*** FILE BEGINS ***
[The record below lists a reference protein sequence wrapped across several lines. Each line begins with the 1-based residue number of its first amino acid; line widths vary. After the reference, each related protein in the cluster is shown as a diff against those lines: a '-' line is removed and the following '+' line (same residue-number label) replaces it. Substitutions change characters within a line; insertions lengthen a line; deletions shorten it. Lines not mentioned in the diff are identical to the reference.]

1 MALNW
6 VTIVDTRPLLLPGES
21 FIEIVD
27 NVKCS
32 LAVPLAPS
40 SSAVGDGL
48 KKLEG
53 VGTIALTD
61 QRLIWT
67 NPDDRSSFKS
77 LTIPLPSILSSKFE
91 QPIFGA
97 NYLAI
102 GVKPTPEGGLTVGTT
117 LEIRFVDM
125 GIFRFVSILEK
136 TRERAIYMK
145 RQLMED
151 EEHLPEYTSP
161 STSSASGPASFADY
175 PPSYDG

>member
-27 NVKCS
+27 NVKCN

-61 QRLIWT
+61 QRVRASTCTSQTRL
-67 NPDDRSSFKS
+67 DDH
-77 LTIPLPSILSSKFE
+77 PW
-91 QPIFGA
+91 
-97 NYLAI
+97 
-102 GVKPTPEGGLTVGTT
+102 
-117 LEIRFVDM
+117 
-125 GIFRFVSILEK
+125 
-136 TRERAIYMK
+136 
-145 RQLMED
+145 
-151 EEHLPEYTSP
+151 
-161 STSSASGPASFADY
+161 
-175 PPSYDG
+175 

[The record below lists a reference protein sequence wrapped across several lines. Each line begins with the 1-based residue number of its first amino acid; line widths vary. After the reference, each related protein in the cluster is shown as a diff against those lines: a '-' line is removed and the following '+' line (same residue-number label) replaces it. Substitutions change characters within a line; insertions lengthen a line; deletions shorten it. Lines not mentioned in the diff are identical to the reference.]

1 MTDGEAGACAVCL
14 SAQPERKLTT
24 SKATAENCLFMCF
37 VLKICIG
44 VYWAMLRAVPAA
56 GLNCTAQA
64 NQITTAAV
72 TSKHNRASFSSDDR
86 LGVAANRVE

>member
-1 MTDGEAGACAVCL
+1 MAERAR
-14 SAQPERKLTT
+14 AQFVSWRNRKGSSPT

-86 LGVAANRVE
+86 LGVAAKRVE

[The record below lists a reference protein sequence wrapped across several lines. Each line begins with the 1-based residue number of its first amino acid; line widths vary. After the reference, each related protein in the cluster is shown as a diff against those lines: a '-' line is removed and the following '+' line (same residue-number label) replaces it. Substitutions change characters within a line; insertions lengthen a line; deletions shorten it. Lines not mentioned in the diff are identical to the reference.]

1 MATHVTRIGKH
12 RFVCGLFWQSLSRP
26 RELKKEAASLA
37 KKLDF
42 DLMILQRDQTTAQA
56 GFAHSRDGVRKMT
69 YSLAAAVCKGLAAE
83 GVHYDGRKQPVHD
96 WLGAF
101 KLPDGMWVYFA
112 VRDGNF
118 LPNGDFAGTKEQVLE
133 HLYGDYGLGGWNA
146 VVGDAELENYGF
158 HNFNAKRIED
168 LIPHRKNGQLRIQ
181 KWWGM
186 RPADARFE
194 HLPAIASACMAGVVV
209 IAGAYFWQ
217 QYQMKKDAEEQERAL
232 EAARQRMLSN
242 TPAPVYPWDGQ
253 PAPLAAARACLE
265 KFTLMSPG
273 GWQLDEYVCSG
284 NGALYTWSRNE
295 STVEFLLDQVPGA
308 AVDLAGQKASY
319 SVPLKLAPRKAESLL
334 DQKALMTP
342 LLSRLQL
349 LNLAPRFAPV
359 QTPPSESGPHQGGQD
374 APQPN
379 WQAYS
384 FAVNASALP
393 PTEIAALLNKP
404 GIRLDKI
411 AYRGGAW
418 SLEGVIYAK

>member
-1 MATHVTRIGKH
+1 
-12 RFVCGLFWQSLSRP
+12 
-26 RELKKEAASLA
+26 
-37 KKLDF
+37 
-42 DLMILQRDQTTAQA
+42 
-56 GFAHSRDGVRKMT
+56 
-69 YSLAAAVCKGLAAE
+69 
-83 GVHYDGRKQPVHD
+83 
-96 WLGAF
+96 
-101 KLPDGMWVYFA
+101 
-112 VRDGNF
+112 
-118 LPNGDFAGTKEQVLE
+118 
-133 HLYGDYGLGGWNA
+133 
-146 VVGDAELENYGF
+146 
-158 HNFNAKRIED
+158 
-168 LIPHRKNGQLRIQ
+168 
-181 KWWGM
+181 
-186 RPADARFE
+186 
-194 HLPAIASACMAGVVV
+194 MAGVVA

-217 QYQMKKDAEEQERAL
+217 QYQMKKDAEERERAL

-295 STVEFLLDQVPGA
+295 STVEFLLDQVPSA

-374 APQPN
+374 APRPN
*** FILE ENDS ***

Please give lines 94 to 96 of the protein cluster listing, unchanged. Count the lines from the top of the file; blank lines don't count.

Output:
265 KFTLMSPG
273 GWQLDEYVCSG
284 NGALYTWSRNE